logo - science, health, and data communications research groupThe Science, Health, and Data Communications Research Group invites you to our Autumn-Winter 2021 research series. These talks are open to the public, and encompass topics on representations of women scientists in the media, health inequalities and COVID-19, how comics are used for health messages, and how politics drives decisions around health and science.

Register for events on EventBrite.

SHDC-RG is an emerging interdisciplinary, cross-faculty group seeking to explore the ways in which specialised knowledge and information is communicated to the public, including policy-makers and front-line workers, and how mass communication (such as journalism and entertainment media) conveys and represents these areas to audiences.

 

 

Covid Comics & Public Health Messaging on Instagram

Date: Wednesday, 13 October 2021, 12-1pm UK time
Speaker: Prof. Anna Feigenbaum (with Ozlem Demirkol Tonnesen, Shannon McDavitt, Jonathan Sexton, Kufre Okon, Jose Blazquez), Bournemouth University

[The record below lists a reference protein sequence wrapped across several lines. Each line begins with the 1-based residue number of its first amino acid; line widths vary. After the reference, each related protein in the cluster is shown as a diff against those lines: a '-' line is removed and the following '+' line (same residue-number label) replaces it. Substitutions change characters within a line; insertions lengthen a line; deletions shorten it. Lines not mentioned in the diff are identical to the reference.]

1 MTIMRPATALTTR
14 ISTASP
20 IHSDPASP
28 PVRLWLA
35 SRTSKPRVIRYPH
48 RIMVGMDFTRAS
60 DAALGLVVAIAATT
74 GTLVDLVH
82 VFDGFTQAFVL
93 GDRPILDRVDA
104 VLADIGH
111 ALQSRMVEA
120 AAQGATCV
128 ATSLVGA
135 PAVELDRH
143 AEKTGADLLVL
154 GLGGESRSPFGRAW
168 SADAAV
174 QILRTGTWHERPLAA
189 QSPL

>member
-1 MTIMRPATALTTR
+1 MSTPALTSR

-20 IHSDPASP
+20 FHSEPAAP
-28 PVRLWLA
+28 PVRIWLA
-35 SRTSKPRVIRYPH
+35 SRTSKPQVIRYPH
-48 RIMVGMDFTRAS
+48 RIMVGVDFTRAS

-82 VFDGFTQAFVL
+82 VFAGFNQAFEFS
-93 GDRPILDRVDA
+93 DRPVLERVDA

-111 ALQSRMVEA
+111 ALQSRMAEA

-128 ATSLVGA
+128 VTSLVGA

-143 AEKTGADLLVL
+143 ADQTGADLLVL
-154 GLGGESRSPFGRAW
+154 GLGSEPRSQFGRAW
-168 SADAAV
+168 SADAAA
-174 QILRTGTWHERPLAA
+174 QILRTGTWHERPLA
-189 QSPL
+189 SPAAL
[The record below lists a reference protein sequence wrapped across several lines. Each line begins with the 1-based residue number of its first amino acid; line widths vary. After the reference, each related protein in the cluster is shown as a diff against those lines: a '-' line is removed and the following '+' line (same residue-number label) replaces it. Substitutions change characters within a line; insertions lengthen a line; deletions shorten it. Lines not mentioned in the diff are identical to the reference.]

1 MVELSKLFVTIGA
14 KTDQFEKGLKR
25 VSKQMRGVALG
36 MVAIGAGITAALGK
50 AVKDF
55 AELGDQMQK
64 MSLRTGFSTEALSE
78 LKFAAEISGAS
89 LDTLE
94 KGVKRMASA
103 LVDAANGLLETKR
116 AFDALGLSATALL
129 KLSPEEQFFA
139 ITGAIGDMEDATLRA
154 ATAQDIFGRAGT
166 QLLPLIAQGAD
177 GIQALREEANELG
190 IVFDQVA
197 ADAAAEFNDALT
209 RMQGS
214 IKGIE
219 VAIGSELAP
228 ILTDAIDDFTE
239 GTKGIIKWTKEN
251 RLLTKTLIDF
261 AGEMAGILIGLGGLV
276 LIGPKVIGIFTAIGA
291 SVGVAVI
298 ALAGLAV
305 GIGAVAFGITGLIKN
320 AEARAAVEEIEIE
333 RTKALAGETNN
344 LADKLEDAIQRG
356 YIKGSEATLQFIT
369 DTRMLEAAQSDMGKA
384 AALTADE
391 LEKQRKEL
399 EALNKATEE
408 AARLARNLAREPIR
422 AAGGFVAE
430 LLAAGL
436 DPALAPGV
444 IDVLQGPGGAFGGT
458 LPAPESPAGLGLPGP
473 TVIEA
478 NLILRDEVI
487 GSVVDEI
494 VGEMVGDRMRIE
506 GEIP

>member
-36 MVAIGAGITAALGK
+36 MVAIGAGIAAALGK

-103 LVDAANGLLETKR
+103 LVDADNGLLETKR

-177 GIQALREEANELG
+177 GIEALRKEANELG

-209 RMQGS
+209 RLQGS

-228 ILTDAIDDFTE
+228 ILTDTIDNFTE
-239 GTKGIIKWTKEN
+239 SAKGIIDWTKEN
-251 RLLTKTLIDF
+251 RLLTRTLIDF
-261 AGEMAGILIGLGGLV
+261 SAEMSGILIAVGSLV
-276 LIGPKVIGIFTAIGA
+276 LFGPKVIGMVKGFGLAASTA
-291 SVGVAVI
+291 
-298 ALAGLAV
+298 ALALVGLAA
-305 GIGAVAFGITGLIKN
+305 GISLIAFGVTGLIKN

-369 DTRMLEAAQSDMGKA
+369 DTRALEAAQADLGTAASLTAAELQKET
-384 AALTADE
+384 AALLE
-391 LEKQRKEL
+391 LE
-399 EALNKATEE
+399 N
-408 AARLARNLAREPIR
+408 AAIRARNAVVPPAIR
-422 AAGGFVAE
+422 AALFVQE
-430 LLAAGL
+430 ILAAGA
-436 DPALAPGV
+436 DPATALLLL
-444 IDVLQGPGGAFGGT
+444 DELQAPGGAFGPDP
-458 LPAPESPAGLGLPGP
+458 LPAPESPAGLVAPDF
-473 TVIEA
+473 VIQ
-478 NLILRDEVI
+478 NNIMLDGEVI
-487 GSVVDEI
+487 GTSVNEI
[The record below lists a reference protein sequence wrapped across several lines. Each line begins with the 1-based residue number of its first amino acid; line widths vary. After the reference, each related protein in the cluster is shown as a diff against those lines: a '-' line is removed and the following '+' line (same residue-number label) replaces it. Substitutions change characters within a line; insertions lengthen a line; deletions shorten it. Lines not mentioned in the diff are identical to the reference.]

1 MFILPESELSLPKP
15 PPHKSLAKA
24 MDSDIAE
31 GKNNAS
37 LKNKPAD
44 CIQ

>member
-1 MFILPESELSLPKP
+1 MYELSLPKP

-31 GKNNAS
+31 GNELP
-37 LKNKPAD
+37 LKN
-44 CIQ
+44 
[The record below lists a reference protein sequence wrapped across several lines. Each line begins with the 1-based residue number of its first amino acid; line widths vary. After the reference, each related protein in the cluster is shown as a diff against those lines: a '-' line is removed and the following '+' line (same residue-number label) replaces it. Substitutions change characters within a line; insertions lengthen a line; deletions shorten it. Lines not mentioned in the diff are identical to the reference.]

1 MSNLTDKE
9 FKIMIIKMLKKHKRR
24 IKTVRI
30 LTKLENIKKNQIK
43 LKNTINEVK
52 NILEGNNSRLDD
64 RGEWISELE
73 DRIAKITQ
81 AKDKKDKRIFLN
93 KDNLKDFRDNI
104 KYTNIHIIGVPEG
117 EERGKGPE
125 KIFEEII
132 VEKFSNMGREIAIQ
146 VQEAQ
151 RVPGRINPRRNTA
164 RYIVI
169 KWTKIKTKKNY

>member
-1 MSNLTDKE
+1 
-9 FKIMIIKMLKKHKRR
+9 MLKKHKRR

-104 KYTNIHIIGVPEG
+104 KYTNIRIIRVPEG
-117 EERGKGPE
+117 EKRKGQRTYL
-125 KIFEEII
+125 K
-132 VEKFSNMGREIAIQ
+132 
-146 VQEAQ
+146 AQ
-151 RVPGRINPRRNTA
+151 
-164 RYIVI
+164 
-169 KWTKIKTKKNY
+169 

Further details and registration.

Healthcare Workers and Online Shaming During COVID-19

Date: Wednesday, 27 October 2021, 12-1pm UK time
Speaker: Dr. Luna Dolezal, University of Exeter
Further details and registration.

Generic visuals of Covid-19 in the news: invoking banal belonging through symbolic reiteration

Date: Wednesday, 10 November 2021, 12-1pm UK time
Speaker: Prof. Helen Kennedy, University of Sheffield
Further details and registration.

TBC

Date: Wednesday, 24 November 2021, 12-1pm UK time
Speaker: Dr. Tanya Le Roux, Bournemouth University
Further details and registration.

The Making of Collective Politics through Feminist Media

Date: Wednesday, 1 December 2021, 2-3pm UK time
Speaker: Dr. Rachel Kuo, University of North Carolina-Chapel Hill
Further details and registration.

Humanising Public Health & Challenging Infodemics: The potential of web-comics

Date: Wednesday, 8 December 2021, 2-4pm UK time
Speaker: Dr. Emmy Waldman (Harvard), Dr. Laura Happio-Kirk (UCL), Dr. Ernesto Priego (City University), Monique Jackson (Artist)
Further details and registration.

TBC

Date: Wednesday, 15 December 2021
Speaker: Prof. Julian McDougall, Bournemouth University
Further details and registration.

 

Join us at our first Lunchtime Seminar this October.

 

Join us at our first Lunchtime Seminar this October. Email jonesc@bournemouth.ac.uk for the online link.

Octobers Seminar – 12:00-13:00 on 27th October

Mark Berry will be presenting our first lunchtime seminar on ‘The ethics and challenges of semi-covert research with active drug dealers’